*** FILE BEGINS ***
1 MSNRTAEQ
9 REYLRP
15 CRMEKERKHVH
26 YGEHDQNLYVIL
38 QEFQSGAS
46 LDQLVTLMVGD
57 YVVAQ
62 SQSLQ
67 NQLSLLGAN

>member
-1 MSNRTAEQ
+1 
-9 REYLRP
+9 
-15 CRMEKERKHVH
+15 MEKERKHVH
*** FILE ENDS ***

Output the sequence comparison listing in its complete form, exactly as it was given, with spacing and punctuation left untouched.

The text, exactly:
1 MSNRTAEQ
9 REYLRP
15 CRMEKERKHVH
26 YGEHDQNLYVIL
38 QEFQSGAS
46 LDQLVTLMVGD
57 YVVAQ
62 SQSLQ
67 NQLSLLGAN

>member
-1 MSNRTAEQ
+1 
-9 REYLRP
+9 
-15 CRMEKERKHVH
+15 MEKERKHVH